The 25 Most Powerful Women of the Past Century

Indira Gandhi and Mother Teresa have figured in the list of 25 Most Powerful Women of the Past Century by Time magazine.

Indira Gandhi has been placed at 9th position and Mother Teresa is ranked 22nd in the list.

The list of ’25 Most Powerful Women of the Past Century’ is topped by Jane Addams, an outspoken advocate for women’s suffrage, who was the first American woman to win the Nobel Peace Prize.

Secretary of State Hillary Clinton is ranked sixth on the list.
    
“She was the nation’s daughter, brought up under the close watch of both her father Jawaharlal Nehru, who was India’s first Prime Minister after decades of British rule, and her country,” the Time magazine said.

When Gandhi was elected prime minister in 1966, a TIME cover line had read, ‘Troubled India in a Woman’s Hands’.

“Those steady hands went on to steer India, not without controversy, for much of the next two decades through recession, famine, the detonation of the nation’s first atomic bomb, a corruption scandal and a civil war in neighbouring Pakistan that, under her guidance, led to the creation of a new state, Bangladesh,” the Time said.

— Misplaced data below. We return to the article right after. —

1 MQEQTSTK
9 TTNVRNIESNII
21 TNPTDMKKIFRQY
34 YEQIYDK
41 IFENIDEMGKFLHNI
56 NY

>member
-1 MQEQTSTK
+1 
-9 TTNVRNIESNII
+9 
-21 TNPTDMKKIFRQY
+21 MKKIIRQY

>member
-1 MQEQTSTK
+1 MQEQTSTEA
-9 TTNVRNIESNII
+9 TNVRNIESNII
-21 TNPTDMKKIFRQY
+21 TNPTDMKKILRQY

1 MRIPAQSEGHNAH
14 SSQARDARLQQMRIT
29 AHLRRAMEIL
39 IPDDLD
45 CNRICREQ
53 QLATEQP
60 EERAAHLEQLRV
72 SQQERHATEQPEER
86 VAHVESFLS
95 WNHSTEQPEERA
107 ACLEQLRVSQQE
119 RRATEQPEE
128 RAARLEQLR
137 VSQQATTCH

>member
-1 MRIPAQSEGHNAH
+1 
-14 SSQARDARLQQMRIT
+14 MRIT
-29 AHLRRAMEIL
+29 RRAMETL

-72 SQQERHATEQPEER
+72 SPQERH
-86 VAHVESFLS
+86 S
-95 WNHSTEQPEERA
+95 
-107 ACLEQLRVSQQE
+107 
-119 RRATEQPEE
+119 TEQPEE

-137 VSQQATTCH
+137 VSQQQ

She served three consecutive terms from 1966 to 1977 and was in the middle of her fourth term from 1980 when she was assassinated in 1984.

By the time she was assassinated, Gandhi was the world’s longest-serving woman prime minister, a distinction she holds to this day, the magazine said.

The list of 25 also includes Marie Curie, Madonna, Golda Meir, Angela Merkel, Eleanor Roosevelt, Margaret Thatcher, Oprah Winfrey and Virginia Woolf.

On Mother Teresa, the magazine said: “Born Agnes Bojaxhiu to Albanian parents living under the Ottoman Empire, the petite nun made her way to India in 1929, building her start-up missionary community of 13 members in Kolkata into a global network of more than 4,000 sisters running orphanages and AIDS hospices”.

“Sometimes criticised for lacking adequate medical training, not addressing poverty on a grander scale, actively opposing birth control and abortion and even cozying up to dictators, the winner of the Nobel Peace Prize nonetheless inspired countless volunteers to serve, and will wear her white habit all the way to Catholic sainthood,” it said.

For full list : click http://www.time.com/time/specials/packages/article/0,28804,2029774_2029776,00.html

 

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